UK to go ahead with domestic emissions scheme

Mar 13, 2009 01:00 AM

The UK is going ahead with a plan to make energy-intensive businesses, including banks, hotels and schools, cut their energy use and carbon emissions, the country's Department of Energy and Climate Change (DECC) said.
In March 2007, EU heads of state and government committed to a binding target to slash the EU's greenhouse gas emissions by 20 % in 2020 compared with 1990 levels. This will be raised to 30 % in the event that a new global climate agreement is reached that commits other industrialised nations, including the US, to comparable emission reductions and obliges "advanced developing countries" (i.e. China and India) to contribute as well.

At a landmark summit in December 2008, EU leaders reached agreement on energy and climate change measures to deliver the block's ambitious climate objectives. It set the UK's emissions reduction target for 2020 at 17 % (2005 levels).
The Carbon Reduction Commitment (CRC), which includes all central government departments and local authorities, is a mandatory scheme that will help Britain cut greenhouse gas emissions by four mm tons by 2020, the equivalent of taking a million cars off the road.

DECC published a guide to help affected businesses prepare for the scheme's start and the government launched a consultation for the next stages, it said.
"The CRC could help business save a total of £ 1 bn (EUR 1.06 bn) by 2020, whilst also helping them play their part in the fight against climate change," the UK's Energy and Climate Change Minister Joan Ruddock said.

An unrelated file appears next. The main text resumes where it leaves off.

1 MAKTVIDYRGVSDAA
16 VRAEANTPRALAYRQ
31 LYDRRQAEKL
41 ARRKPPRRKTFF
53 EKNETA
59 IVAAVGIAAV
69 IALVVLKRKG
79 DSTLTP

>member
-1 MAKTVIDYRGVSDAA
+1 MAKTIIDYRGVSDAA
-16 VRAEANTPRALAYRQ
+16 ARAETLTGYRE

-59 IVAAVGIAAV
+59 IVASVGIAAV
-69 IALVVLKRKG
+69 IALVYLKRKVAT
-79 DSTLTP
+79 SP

The scheme starts in April 2010, when some 5,000 British firms that spent over 500,000 pounds on electricity in 2008 must register and disclose their energy use and carbon footprints. At the end of 2010, the companies will have to retroactively buy carbon allowances from the government to cover their emissions for that year. Following that, businesses must buy allowances every April starting in 2011, based on their expected annual emissions. The revenues raised will be recycled back to participants based on improvements made in energy use and emissions cuts.
"Those who are making most improvements in energy efficiency will be recognised and financially rewarded," DECC said.

But critics say many companies are still uninformed about their upcoming commitments, despite government efforts.
"Many companies remain unaware and unprepared for what the CRC will involve, and are in for a real shock when these changes become law," said Neil Bentley of the Confederation of British Industry (CBI), which represents around 240,000 businesses that employ a third of Britain's workforce.

Consultants WSP UK estimate compliance costs could run as high as 500,000 pounds for chain stores, and around one million pounds for the largest participants.
"Firms needs to start gearing up for the changes now by thinking about how they plan to monitor their energy use," added CBI's Bentley.

The scheme will not affect installations already participating in the European Union's emissions trading scheme.
Britain's emissions in 2007, the latest figures available, were 639.4 mm tons of carbon dioxide, already well within its Kyoto target of 12.5 % below 1990 levels. The UK has also committed to a further EU-wide goal to reduce 1990 levels by 20 % by 2020.

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